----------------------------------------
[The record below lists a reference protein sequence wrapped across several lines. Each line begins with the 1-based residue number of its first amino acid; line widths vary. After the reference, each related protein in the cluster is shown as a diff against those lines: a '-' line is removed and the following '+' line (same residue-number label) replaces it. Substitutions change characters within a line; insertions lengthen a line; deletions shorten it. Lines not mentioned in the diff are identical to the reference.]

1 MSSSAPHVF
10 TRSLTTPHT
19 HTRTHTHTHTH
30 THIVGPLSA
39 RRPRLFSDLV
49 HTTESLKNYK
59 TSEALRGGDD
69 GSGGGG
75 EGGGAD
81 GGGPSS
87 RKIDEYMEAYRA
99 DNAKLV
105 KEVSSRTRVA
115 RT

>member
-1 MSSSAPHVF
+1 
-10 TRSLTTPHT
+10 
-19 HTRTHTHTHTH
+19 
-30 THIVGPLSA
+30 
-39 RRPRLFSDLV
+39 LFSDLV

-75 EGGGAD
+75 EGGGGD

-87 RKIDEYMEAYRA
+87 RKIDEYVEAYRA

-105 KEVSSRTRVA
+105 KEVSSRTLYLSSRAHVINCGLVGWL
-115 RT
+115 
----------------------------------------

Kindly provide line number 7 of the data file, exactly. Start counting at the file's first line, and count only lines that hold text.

49 HTTESLKNYK